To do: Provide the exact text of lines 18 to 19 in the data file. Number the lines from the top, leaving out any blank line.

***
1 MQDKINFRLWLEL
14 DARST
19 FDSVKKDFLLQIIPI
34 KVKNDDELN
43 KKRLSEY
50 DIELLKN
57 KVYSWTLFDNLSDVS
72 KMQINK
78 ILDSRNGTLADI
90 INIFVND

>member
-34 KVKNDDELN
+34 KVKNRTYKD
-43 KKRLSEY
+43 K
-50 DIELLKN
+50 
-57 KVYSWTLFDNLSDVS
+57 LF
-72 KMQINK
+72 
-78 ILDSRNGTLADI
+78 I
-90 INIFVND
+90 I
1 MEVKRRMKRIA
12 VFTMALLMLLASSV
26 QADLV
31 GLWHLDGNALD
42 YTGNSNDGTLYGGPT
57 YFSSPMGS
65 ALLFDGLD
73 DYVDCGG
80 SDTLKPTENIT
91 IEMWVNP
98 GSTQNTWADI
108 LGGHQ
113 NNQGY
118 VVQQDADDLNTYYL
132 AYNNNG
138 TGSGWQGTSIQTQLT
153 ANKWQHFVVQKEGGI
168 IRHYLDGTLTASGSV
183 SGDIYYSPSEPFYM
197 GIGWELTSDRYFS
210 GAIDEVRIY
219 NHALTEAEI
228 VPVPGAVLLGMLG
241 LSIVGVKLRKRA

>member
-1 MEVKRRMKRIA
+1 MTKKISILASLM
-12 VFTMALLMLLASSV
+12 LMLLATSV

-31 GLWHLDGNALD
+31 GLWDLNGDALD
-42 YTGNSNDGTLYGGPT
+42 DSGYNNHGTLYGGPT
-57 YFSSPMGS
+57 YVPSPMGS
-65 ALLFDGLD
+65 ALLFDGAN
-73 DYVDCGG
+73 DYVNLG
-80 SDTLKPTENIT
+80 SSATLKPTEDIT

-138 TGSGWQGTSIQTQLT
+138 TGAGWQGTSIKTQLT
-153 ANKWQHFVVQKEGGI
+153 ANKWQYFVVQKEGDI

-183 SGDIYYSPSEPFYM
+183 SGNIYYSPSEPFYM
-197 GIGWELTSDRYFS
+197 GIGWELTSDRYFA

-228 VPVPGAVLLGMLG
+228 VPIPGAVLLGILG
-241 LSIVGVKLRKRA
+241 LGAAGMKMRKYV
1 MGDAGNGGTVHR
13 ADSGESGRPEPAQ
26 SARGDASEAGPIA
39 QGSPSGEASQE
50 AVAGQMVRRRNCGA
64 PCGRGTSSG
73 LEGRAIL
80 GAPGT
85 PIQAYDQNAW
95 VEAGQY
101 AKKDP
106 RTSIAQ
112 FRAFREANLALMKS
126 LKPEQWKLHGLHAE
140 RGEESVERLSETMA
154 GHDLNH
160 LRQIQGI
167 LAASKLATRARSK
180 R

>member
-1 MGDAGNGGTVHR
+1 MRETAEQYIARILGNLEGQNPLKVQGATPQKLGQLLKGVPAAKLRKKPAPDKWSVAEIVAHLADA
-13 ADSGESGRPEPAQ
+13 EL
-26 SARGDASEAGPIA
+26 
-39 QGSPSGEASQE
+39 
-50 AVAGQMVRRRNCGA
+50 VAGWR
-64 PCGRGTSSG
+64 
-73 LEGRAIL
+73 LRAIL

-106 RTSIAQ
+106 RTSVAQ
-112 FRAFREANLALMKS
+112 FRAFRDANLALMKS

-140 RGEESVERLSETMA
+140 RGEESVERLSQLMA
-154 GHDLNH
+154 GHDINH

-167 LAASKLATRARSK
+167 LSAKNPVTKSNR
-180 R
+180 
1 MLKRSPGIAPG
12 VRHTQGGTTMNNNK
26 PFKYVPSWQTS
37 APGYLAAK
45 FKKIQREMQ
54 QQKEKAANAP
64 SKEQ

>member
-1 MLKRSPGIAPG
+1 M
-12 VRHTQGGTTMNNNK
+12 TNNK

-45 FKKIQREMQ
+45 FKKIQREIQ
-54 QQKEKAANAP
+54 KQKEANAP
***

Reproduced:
-57 KVYSWTLFDNLSDVS
+57 LF